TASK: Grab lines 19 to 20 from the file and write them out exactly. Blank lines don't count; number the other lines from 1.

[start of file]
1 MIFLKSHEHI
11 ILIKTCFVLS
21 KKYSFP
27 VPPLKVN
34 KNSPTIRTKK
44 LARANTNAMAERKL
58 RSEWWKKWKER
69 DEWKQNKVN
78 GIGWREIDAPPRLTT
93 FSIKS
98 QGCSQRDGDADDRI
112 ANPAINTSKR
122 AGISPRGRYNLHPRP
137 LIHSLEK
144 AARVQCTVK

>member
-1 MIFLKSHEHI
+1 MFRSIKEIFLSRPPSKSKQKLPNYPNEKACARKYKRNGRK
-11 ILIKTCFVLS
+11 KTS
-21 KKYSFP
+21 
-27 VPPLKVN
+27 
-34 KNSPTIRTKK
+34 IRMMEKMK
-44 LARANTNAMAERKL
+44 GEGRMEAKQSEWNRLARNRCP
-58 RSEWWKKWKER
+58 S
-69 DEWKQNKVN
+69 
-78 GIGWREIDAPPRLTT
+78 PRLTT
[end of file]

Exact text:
-11 ILIKTCFVLS
+11 KTS